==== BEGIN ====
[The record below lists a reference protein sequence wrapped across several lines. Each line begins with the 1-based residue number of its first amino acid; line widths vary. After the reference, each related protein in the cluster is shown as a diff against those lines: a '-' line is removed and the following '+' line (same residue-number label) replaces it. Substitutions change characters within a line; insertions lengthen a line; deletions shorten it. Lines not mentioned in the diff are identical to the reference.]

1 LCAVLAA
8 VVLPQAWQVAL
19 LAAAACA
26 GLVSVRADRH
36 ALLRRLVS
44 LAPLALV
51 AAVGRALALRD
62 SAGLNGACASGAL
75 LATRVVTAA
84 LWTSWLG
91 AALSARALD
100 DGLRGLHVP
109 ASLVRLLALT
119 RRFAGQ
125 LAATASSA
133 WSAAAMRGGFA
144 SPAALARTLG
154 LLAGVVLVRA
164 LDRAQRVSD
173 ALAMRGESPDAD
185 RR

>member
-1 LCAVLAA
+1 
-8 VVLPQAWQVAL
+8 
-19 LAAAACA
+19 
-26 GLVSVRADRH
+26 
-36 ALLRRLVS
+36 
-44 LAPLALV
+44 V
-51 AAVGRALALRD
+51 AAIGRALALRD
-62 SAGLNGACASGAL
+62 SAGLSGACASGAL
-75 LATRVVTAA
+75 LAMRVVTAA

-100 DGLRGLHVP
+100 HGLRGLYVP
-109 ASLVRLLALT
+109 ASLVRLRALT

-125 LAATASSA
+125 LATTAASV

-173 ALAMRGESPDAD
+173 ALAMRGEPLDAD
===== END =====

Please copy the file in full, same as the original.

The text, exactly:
[The record below lists a reference protein sequence wrapped across several lines. Each line begins with the 1-based residue number of its first amino acid; line widths vary. After the reference, each related protein in the cluster is shown as a diff against those lines: a '-' line is removed and the following '+' line (same residue-number label) replaces it. Substitutions change characters within a line; insertions lengthen a line; deletions shorten it. Lines not mentioned in the diff are identical to the reference.]

1 LCAVLAA
8 VVLPQAWQVAL
19 LAAAACA
26 GLVSVRADRH
36 ALLRRLVS
44 LAPLALV
51 AAVGRALALRD
62 SAGLNGACASGAL
75 LATRVVTAA
84 LWTSWLG
91 AALSARALD
100 DGLRGLHVP
109 ASLVRLLALT
119 RRFAGQ
125 LAATASSA
133 WSAAAMRGGFA
144 SPAALARTLG
154 LLAGVVLVRA
164 LDRAQRVSD
173 ALAMRGESPDAD
185 RR

>member
-1 LCAVLAA
+1 
-8 VVLPQAWQVAL
+8 
-19 LAAAACA
+19 
-26 GLVSVRADRH
+26 
-36 ALLRRLVS
+36 
-44 LAPLALV
+44 V
-51 AAVGRALALRD
+51 AAIGRALALRD
-62 SAGLNGACASGAL
+62 SAGLSGACASGAL
-75 LATRVVTAA
+75 LAMRVVTAA

-100 DGLRGLHVP
+100 HGLRGLYVP
-109 ASLVRLLALT
+109 ASLVRLRALT

-125 LAATASSA
+125 LATTAASV

-173 ALAMRGESPDAD
+173 ALAMRGEPLDAD